The fluid collection pouch 200 is constructed from a fluid impervious material. Examples of suitable fluid impervious materials include plastic sheet materials of polymers such as acetate, ethylene vinylacetate (EVA), rayon, triacetate, acrylic, aramid, nylon, olefin, e.g., poly(1-butene), polycarbonate, polyethylene, polyester, poly(3-methyl-1-butene), poly(1-pentene), polypropylene, and polystyrene, polysulfone, polytetrafluoroethylene, poly(vinyl alcohol), poly(vinyl chloride), poly(vinylidine chloride), poly(vinylidine fluoride), natural rubber, polyisoprene, polybutadiene, diene styrene copolymers, ethylene propylene copolymers, ethylene propylene diene terpolymers, styrene butadiene block copolymers, styrene isoprene block copolymers, and polyurethane.
Preferred fluid impervious materials may be heat bondable (e.g., so as to allow two sheets to be later sonically joined to provide a fluid impervious joint) and sterilizable (e.g., able to withstand the temperatures, radiation and gases used during the sterilization process which includes temperatures in excess of 60° C. for ethylene oxide sterilization, and temperatures in the range of from 120° to 135° C. for steam sterilization).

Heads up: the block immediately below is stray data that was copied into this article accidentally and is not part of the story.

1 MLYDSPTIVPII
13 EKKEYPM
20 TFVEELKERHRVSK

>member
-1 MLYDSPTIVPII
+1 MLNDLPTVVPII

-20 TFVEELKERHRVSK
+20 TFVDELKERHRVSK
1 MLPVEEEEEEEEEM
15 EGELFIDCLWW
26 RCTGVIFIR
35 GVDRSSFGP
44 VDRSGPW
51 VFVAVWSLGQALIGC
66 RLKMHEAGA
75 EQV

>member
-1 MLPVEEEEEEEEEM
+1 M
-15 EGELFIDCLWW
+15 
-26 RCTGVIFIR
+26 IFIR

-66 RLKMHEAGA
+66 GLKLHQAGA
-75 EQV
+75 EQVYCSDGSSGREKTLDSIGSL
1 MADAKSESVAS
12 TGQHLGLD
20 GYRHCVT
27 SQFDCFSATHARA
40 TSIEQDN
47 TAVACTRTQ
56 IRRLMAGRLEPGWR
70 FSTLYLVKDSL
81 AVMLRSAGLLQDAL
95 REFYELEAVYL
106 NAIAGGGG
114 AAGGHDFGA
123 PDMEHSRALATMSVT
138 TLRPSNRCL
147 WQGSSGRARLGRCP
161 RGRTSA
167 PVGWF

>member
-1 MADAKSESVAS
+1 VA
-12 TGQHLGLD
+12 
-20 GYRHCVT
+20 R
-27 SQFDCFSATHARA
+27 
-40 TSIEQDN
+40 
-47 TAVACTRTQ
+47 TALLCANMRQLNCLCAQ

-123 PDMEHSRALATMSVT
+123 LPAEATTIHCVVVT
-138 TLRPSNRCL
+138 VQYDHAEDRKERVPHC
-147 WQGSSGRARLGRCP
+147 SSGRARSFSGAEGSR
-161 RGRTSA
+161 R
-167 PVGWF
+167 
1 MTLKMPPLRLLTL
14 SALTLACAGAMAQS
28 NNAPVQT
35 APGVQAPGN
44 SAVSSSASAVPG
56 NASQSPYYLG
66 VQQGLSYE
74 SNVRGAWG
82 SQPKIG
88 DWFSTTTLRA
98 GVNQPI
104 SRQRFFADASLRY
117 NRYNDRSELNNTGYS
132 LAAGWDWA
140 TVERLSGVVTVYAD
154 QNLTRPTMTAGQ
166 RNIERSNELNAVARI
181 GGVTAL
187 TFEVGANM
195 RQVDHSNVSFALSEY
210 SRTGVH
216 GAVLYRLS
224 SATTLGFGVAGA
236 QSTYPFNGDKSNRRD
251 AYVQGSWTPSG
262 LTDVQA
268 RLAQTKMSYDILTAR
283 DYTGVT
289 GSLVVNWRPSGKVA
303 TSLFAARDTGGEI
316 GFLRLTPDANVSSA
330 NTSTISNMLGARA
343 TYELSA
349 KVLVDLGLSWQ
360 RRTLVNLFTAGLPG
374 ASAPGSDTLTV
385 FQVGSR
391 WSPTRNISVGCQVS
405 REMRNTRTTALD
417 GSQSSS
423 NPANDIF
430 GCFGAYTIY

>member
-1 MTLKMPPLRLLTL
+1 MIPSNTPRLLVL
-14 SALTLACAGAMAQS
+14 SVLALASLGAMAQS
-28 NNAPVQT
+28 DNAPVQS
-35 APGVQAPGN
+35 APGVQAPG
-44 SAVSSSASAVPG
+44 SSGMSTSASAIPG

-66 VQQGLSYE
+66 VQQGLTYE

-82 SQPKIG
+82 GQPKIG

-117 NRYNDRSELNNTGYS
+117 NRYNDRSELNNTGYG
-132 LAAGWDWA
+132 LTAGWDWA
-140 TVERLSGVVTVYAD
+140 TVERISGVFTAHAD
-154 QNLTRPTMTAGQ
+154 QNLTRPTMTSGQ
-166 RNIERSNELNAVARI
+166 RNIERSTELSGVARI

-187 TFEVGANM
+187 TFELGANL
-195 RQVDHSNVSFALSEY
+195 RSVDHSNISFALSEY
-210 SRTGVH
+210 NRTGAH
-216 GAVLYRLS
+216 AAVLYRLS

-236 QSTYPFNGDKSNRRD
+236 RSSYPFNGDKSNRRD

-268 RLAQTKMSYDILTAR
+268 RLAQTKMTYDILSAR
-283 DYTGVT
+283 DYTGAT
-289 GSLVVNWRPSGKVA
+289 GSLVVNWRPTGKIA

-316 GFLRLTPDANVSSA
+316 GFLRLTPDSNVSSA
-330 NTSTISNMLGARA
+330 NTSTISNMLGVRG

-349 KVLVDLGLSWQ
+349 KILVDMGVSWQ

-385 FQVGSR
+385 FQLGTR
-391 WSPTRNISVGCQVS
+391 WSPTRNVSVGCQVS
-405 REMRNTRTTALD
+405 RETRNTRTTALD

Fluid collection pouch 200 may, in one embodiment, be made of a 3 mil thick polyethylene plastic that is assembled using thermal bonding. Reinforcement wire 215 may be malleable, plastic-covered, with a self-adhering back. The attachment adhesive in one particular embodiment may be #1509KC obtained from 3-M Medical Company of St. Paul, Minn.
Other features may be added to the present invention and still fall within its scope. For example, various instrument holding compartments such as that shown in U.S. Pat. No. 5,074,316 to Dowdy as well as non-skid instrument pads such as that described in U.S. Pat. No. 3,856,006 to Krzewinski may be utilized. Other features of the drapes that may be utilized in accordance with the present invention are described in U.S. Pat. No. 4,869,271 to Idris, which is incorporated herein in its entirety by reference.